9  Java Game APIs & Engines / Java 2D / Re: java volatile img on: 2008-04-17 16:55:07
Rendering BufferedImages to a VolatileImage is also accalerated if possible, so replacing BufferedImages with VIs won't speed your stuff up.
Its quite simply: Rendering to an VI is accaletared, but rendering from an image is accalerated with both, BufferedImages and VolatileImages.

lg Clemens
10  Game Development / Performance Tuning / Re: Tuning VolatileImage for software-accelerated graphics on: 2008-03-13 19:26:59
Quote
you don't even know what you're talking about....
Sorry but I know what I am talking about. If you're not modyfing your VolatielImages your work is completly useless - BufferedImages provide excatly the same functionality without the risk of loosing their content.

Quote
This is why I gave up on Java2D about... hm... seven years ago now.
Because BufferedImages are accalerated Wink ?

lg Clemens
11  Game Development / Performance Tuning / Re: Tuning VolatileImage for software-accelerated graphics on: 2008-03-13 00:16:38
But they're not as fast as VolatileImage instances because each render cycle has to fetch pixels data from a RAM allocated buffer, unlike Volatile buffer which are known to solely use the VRAM allocation.

Sorry but thats not true. BufferedImages are, if accalerated, copied to VRAM and when blitted to another GPU resource the vram-copy is used.

lg Clemens
12  Game Development / Performance Tuning / Re: Tuning VolatileImage for software-accelerated graphics on: 2008-03-12 10:01:25
I wonder why you don't simply use BufferedImages for your sprites, if they are read-only?
This is what BufferedImages have been designed for (since 1.5), e.g. I know about my old GeForce488Go which has quite a high per-primitive overhead for each rendered VI, whereas thousands of BIs are no problem at all. (I guess the pbuffer state changes are killing it)

lg Clemens
13  Game Development / Performance Tuning / Re: Escape Analysis? on: 2008-03-09 23:33:27
I think I can even think up situations where they decrease performance.
When used right they would be definitivly a way to improve performance, the other way round to opposite happens.
Look at C++ where you have almost all possibilities when it comes down to tell the compiler what you *really* want it to generate - it requires a lot of knowledge to keep the complexity manageable. Worst is, when available they will be used, so even the 98% that won't benefit of value types would have a hard time learning things they don't even seriously need.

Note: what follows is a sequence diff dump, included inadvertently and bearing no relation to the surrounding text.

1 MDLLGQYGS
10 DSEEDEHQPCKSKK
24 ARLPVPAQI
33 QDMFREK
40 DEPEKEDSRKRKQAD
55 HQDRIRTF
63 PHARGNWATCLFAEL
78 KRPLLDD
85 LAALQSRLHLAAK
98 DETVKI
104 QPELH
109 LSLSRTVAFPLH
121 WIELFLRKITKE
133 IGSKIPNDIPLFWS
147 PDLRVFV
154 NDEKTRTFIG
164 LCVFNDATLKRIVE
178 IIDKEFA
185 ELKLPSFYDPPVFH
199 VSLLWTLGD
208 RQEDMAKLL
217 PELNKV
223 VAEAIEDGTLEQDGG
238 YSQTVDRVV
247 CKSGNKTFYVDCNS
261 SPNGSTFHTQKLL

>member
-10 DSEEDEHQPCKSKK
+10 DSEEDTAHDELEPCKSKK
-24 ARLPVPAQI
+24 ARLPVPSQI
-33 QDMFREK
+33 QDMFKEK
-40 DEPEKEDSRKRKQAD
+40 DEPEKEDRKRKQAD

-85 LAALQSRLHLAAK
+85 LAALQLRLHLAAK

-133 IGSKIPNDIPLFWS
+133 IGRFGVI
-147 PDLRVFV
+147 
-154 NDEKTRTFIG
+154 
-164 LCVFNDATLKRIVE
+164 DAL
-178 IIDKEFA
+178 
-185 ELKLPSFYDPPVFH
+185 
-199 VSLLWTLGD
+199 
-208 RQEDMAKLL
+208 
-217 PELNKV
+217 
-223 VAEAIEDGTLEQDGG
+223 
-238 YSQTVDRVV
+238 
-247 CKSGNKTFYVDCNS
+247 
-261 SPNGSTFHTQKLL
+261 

lg Clemens
14  Game Development / Performance Tuning / Re: Escape Analysis? on: 2008-03-09 20:38:51
I reckon value types would add vast amounts of benefit to lots of developers. The real problem is inertia in the massive JRE platform and the VM etc.

Most likely for game developers, not for me, nor for the server guys Wink
15  Game Development / Performance Tuning / Re: Escape Analysis? on: 2008-03-09 12:12:52
Quote
But it's getting closer, and Flash just seems like it's being developed in a much more flexible manner than Java.  The past two versions of Actionscript have each seriously broken code from the previous versions, to the point that you're essentially learning a new language.
In my opinion this just shows how bad the initial design of flash was - and where it comes from.
First it was just a thing for dynamic vector graohics, them some poor scripting was added and somehow married ith the video-design they stll had in mind.
The developers found that because flash is so widely deployed that they could make webapps with it, so again some pieces were added some where broken.
So from my point of view flash only focuses what developers are currently crying for, no matter how it would influence the "whole picture" - it may sound dynamic but in my opionion its a tradeof to produce something useable (any hypeable) for now no matter what will be tomorrow.
Very much like MS blowing up C# wih all feature developers can imagine, just to ride on the "hype-wave".
It also to some degree shows that flash is not realy used for very serious stuff, unlike java, because enterprises really don't like stuff to be broken - code has to work for decades instead of just a few versions. Take some Java-1.1 code and you stll can perfectly extend and enhance it with the current JDK/IDEs.